Voice Over IP (VoIP) phone lines now represent over 50% of all new phone line installations. Every one of these new VoIP phone lines and handsets must now be protected from malicious hackers because these devices now reside on the network and are accessible from the Internet just like any server or workstation.
This book will cover a wide variety of the publicly available exploit tools and how they can be used specifically against VoIP (Voice over IP) Telephony systems. The book will cover the attack methodologies that are used against the SIP and H.323 protocols as well as VoIP network infrastructure. Significant emphasis will be placed on both attack and defense techniques. This book is designed to be very hands on and scenario intensive
· More VoIP phone lines are being installed every day than traditional PBX phone lines
· VoIP is vulnerable to the same range of attacks of any network device
· VoIP phones can receive as many Spam voice mails as your e-mail can receive Spam e-mails, and as result must have the same types of anti-spam capabilities
Direct mail campaign to key industry lists; Featured in subject area catalog mailed to end users; Full publicity campaign; Space ads in applicable industry publications; Featured at key industry conferences.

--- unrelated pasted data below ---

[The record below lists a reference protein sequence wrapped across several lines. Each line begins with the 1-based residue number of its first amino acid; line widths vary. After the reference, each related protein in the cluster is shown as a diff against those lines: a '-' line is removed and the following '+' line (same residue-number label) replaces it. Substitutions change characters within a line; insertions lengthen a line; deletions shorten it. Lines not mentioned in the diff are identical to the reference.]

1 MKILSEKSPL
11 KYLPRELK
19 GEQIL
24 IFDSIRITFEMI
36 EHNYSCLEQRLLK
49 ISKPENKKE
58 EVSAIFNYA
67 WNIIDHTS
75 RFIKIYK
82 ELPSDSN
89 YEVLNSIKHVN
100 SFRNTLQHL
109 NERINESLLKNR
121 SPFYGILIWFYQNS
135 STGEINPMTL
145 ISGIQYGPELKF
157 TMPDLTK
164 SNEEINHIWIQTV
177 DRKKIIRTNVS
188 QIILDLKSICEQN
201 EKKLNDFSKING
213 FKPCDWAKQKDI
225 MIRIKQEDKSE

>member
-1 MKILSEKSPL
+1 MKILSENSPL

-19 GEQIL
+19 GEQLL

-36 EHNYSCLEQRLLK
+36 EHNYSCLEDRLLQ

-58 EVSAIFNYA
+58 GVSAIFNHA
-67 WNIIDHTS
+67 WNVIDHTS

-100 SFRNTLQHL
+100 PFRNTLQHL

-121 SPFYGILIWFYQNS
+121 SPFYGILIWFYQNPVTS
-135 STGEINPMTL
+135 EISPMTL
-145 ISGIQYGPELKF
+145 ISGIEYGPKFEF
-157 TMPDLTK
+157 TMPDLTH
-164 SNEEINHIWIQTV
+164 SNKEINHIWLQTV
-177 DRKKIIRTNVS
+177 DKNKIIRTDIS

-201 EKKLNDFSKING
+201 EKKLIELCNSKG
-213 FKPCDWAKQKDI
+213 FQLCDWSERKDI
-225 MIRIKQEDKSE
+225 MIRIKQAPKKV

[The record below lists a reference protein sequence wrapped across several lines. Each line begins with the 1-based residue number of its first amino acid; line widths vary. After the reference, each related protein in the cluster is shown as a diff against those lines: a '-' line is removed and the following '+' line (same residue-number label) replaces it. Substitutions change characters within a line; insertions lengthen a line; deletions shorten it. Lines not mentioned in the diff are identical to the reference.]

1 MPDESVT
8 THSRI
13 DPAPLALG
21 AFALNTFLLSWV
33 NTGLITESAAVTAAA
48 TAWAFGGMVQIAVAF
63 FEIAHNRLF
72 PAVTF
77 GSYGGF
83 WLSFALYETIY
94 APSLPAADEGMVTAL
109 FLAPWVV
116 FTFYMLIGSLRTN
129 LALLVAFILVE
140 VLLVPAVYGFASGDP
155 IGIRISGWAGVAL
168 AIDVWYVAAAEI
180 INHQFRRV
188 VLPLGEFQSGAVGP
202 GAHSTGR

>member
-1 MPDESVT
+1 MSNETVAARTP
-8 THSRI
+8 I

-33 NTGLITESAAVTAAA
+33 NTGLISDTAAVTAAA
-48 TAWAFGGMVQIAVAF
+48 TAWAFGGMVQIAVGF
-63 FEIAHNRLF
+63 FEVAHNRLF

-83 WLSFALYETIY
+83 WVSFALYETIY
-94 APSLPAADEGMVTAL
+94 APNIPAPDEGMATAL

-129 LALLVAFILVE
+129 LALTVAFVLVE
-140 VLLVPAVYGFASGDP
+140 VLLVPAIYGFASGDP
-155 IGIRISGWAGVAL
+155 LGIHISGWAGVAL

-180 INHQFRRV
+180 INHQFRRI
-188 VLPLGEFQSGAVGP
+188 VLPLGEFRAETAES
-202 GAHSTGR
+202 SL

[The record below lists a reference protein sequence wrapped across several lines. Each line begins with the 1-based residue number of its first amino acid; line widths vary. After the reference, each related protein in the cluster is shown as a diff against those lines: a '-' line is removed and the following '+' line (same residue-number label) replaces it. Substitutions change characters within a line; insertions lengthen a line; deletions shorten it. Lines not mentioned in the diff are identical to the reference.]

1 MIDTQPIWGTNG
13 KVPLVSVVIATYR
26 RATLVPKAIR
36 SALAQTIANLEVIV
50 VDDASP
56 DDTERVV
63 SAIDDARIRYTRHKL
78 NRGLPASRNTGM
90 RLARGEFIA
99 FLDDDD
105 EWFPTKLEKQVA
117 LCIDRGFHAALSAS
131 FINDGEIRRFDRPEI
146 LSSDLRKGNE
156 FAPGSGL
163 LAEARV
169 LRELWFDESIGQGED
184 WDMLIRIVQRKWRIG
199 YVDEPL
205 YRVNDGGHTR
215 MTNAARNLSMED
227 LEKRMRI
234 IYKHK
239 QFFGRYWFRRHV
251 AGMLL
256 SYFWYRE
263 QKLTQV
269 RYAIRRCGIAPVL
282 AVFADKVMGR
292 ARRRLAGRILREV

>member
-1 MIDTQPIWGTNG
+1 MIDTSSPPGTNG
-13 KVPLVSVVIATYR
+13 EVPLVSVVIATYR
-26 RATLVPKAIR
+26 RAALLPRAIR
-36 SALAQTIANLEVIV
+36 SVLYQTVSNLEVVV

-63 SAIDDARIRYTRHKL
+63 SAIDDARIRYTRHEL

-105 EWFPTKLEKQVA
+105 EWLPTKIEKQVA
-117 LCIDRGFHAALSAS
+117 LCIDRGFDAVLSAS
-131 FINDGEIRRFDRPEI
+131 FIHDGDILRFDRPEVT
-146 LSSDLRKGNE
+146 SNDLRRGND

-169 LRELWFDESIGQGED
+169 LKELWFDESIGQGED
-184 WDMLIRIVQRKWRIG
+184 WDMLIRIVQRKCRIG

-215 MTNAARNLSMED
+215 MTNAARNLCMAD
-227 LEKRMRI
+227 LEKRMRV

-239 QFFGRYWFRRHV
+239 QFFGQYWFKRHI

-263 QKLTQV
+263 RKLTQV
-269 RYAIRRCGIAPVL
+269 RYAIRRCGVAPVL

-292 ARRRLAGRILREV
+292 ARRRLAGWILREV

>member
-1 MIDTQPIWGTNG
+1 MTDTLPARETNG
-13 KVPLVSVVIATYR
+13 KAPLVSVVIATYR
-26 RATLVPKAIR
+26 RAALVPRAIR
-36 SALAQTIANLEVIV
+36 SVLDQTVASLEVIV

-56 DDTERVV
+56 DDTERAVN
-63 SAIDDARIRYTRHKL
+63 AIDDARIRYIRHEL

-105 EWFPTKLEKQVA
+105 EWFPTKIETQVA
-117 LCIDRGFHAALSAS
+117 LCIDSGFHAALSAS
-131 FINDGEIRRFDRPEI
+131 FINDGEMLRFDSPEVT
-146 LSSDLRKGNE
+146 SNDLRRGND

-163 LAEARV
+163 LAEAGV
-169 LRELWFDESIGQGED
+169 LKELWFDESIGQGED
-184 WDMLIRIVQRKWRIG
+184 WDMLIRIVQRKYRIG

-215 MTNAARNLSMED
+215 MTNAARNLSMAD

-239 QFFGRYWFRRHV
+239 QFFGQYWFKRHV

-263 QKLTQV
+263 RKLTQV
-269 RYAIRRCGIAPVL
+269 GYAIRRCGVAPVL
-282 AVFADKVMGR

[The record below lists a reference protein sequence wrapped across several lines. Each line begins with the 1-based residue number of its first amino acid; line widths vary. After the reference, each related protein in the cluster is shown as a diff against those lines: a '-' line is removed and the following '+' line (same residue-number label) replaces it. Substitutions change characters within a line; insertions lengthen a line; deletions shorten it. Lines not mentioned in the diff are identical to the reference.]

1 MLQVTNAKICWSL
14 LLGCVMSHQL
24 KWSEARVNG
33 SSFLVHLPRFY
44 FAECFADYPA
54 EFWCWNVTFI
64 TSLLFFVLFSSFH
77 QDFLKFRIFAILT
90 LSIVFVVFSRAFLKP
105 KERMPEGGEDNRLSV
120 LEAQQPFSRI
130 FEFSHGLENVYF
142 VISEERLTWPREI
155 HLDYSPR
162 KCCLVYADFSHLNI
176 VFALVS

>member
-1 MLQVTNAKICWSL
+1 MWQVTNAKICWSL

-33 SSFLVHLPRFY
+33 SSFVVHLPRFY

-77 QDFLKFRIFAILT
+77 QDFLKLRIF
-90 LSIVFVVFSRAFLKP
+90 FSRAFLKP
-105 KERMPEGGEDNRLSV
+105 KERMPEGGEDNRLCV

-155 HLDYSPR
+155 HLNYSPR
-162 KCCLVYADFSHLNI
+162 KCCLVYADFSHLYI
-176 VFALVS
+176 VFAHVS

- Introduction 2. Architectures 3. Hardware 4. Protocols 5. Support Protocols 6. Protocol Security 7. Threats 8. Solutions Overview 9. Reuse Existing Security Infrastructure Wisely 10. Confirm User Identity 11. Active Security Monitoring 12. Logical Segregation 13. Encryption 14. A Note on Regulatory Compliance 15. Recommendations 17. Appendix A: Access List Guidelines
- No. of pages:
- © Syngress 2006
- 31st March 2006
- Paperback ISBN:
- eBook ISBN:
Thomas Porter, Ph.D. (CISSP, CCNP, CCDA, CCSE/SA, ACE, IAM) served as the first Chief Information Security Officer (CISO) at Avaya, and is currently the Lead Security Architect for Business Communication Consulting and Director of IT Security for the FIFA 2006 World Cup in Germany He is a past member of the IP Security Protocol Working Group, and the Executive Telecommunications Board of the State University of New York. He is currently a member of the IEEE, and OASIS (Organization for the Advancement of Structured Information Standards).
Director of IT Security, FIFA 2006 World Cup